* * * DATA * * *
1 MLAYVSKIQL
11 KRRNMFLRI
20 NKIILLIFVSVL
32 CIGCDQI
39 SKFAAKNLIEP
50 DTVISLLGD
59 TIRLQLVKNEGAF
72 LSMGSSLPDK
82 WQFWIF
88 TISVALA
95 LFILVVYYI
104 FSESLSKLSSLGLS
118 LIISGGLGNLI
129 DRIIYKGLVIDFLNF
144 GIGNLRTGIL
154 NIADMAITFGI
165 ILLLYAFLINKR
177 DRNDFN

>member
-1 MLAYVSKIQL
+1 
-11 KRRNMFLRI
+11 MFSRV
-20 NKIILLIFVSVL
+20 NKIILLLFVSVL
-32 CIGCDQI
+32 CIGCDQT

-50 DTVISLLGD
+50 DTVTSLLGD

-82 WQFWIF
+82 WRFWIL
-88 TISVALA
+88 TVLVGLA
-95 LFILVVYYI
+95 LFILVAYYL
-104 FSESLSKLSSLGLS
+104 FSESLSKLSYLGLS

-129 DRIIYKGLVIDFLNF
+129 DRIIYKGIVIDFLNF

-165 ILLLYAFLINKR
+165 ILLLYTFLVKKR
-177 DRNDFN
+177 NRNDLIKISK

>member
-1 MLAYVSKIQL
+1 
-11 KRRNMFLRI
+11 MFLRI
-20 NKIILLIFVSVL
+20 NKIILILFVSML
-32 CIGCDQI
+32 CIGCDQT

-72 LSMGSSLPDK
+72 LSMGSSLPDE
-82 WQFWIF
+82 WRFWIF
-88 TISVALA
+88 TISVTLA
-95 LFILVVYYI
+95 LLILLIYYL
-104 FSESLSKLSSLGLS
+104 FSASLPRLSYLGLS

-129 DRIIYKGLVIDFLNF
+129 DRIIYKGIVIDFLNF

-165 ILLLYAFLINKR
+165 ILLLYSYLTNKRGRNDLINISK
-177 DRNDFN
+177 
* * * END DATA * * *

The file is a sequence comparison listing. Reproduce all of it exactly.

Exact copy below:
1 MLAYVSKIQL
11 KRRNMFLRI
20 NKIILLIFVSVL
32 CIGCDQI
39 SKFAAKNLIEP
50 DTVISLLGD
59 TIRLQLVKNEGAF
72 LSMGSSLPDK
82 WQFWIF
88 TISVALA
95 LFILVVYYI
104 FSESLSKLSSLGLS
118 LIISGGLGNLI
129 DRIIYKGLVIDFLNF
144 GIGNLRTGIL
154 NIADMAITFGI
165 ILLLYAFLINKR
177 DRNDFN

>member
-1 MLAYVSKIQL
+1 
-11 KRRNMFLRI
+11 MFSRV
-20 NKIILLIFVSVL
+20 NKIILLLFVSVL
-32 CIGCDQI
+32 CIGCDQT

-50 DTVISLLGD
+50 DTVTSLLGD

-82 WQFWIF
+82 WRFWIL
-88 TISVALA
+88 TVLVGLA
-95 LFILVVYYI
+95 LFILVAYYL
-104 FSESLSKLSSLGLS
+104 FSESLSKLSYLGLS

-129 DRIIYKGLVIDFLNF
+129 DRIIYKGIVIDFLNF

-165 ILLLYAFLINKR
+165 ILLLYTFLVKKR
-177 DRNDFN
+177 NRNDLIKISK

>member
-1 MLAYVSKIQL
+1 
-11 KRRNMFLRI
+11 MFLRI
-20 NKIILLIFVSVL
+20 NKIILILFVSML
-32 CIGCDQI
+32 CIGCDQT

-72 LSMGSSLPDK
+72 LSMGSSLPDE
-82 WQFWIF
+82 WRFWIF
-88 TISVALA
+88 TISVTLA
-95 LFILVVYYI
+95 LLILLIYYL
-104 FSESLSKLSSLGLS
+104 FSASLPRLSYLGLS

-129 DRIIYKGLVIDFLNF
+129 DRIIYKGIVIDFLNF

-165 ILLLYAFLINKR
+165 ILLLYSYLTNKRGRNDLINISK
-177 DRNDFN
+177 